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Bomani Armah (previously known as Darel Hancock), also known as D'mite, or Not a Rapper, is a self-identified "poet with a hip-hop style, not a rapper," best known for the 2007 single "Read a Book."

Bomani Armah
Bomani Armeh 6413.JPG
BornDarel Hancock
EducationUniversity of Maryland, College Park


Armah grew up in Mitchellville, Maryland. He dropped out of the University of Maryland, College Park to become a musician. He is divorced and is the father of twins.[1] He is also a member of Iota Phi Theta Fraternity.

In 2005, Bomani was introduced to the world with the debut of the Mello-D and the Rados music video "Cool Witchu" on BET. By October 2006, the Washington Post regarded him as "one of the more entertaining voices in a local spoken word scene that's overflowing with talent." They also noted that he was "grabb[ing] hearts and minds" with "Read a Book", a spoof of crunk songs that was "scary because it's a bit difficult to tell that it's satire".[2]

In January 2007, Armah took part in Martin Luther King Day observances at the Washington National Cathedral, with Sister Helen Prejean and the Urban Nation H.I.P.-H.O.P. Choir.[3][4]

Armah became famous with the MySpace-released 2007 single "Read A Book." The song admonishes listeners to "read a muh'fuckin book", "raise yo kids", wear deodorant, buy some land, and brush their "God damned teeth", among other things, including advising "your body needs water, so drink that shit", in a satire of crunk-style songs which advocate a more "gangsta" lifestyle, set to a loop of an excerpt from Beethoven's Symphony No.5. A clean version also exists, where the profanity is edited out, as it states: "Per your many request, finally an edited version online. Please play this for the youngins!! Make sure to leave a comment, then go to "" (Bomani's website) to download an MP3 of this song and much more phenomenal music from Bomani Armah". Success of the single grew when it was used as the topic of a short animated film which aired on Black Entertainment Television's The 5ive. Animated by Six Point Harness Studios, the video features stylized cartoon stereotypes who are directed (often by force) to carry out the advice presented in the lyrics of "Read a Book" by a crunk rapper.[5] In June 2007 the song was included on Dan Greenpeace and DJ Yoda's Unthugged Vol. 2 with an introduction from Armah introducing himself as D'Mite.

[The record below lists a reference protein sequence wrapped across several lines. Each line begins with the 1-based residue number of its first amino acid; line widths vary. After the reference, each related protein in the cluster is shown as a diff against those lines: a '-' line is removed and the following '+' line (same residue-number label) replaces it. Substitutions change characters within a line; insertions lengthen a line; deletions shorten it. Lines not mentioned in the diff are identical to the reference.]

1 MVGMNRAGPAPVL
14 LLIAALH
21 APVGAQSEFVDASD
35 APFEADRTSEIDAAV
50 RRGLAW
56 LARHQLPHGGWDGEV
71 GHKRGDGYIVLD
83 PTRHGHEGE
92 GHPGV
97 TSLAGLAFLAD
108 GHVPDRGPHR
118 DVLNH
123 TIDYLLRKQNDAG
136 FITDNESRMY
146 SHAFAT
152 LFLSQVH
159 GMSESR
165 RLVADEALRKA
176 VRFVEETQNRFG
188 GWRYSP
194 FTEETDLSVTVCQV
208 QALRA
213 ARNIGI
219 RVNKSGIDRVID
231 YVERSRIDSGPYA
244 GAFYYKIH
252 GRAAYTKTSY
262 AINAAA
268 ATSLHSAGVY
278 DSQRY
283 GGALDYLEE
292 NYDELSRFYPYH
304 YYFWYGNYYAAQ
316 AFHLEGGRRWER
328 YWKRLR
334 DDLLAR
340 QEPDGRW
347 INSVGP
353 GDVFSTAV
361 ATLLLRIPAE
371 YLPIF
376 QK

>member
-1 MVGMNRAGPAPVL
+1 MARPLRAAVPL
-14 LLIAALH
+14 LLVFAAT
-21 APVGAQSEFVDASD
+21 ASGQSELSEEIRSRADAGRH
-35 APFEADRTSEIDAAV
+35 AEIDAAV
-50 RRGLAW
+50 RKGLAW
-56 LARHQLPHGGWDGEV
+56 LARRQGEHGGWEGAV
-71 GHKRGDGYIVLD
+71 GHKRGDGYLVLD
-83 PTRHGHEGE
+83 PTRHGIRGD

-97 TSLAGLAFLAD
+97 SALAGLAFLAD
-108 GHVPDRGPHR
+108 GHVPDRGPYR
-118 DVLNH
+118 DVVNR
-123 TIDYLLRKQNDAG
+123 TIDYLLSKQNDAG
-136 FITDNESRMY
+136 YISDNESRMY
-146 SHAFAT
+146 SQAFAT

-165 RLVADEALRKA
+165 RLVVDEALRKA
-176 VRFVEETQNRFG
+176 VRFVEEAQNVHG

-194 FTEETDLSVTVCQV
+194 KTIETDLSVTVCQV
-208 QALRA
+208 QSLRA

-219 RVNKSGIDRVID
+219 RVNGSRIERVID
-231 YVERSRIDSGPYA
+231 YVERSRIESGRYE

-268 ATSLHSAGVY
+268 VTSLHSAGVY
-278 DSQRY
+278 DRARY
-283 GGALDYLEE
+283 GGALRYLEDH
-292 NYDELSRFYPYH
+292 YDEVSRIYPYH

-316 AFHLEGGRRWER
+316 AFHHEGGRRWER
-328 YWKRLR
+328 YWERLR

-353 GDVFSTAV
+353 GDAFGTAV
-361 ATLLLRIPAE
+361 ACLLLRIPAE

In the fall of 2007, Armah released a song about the Jena Six case in Louisiana. He also performed at the CMJ Music Marathon, where a Village Voice blogger panned him as a "technically strong rapper with zero stage presence and only slightly more personality."[6]

Armah returned to the National Cathedral in January 2008, to lead its Martin Luther King Day event.[7]

In March 2008, the Washington Post published his commentary calling on Barack Obama to show his "white side."[8][9]


  1. ^ Merida, Kevin (November 22, 2007). "His Punch Line Smarts: Hip-Hop Parodist Bomani Armah Juggles Sense of Humor and Identity". Washington Post. p. C01. Retrieved 2008-07-11.
  2. ^ Fritz Hahn, Rhome Anderson and David Malitz (October 19, 2006). "Nightlife Agenda". Washington Post. Retrieved 2008-07-11.CS1 maint: Uses authors parameter (link)
  3. ^ Johnson, Darragh (January 15, 2007). "Where Hope Meets Hip-Hop: D.C. Artists Will Use Reality-Based Rhymes To Reinforce Martin Luther King Jr.'s Message". Washington Post. p. B01. Retrieved 2008-07-11.
  4. ^ Chumbley, Lucy (February 2007). "Remembering King's nonviolent legacy" (PDF). Washington Window. Episcopal Diocese of Washington. p. 3. Vol. 76, No. 2. Retrieved 2008-07-11.
  5. ^ Aspan, Maria (August 27, 2007). "BET Says Cartoon Was Just a Satire". New York Times. Retrieved 2008-07-11.
  6. ^ Breihan, Tom (October 20, 2007). "Status Ain't Hood > CMJ Day Four: Fuckups and Miracles". Village Voice. Archived from the original on September 22, 2008. Retrieved 2008-07-11.
  7. ^ staff writers (11 January 2007). "What would MLK do? ask young Americans". Ekklesia. London. Retrieved 2008-07-11.CS1 maint: Uses authors parameter (link)
  8. ^ Armah, Bomani (March 23, 2008). "Okay, Barack. Now Show 'Em Your White Side". Washington Post. p. B01. Retrieved 2008-07-11.
  9. ^ "Satirist Wants to See Obama's 'White Side'". Talk of the Nation. National Public Radio. March 24, 2008. Retrieved 2008-07-11.

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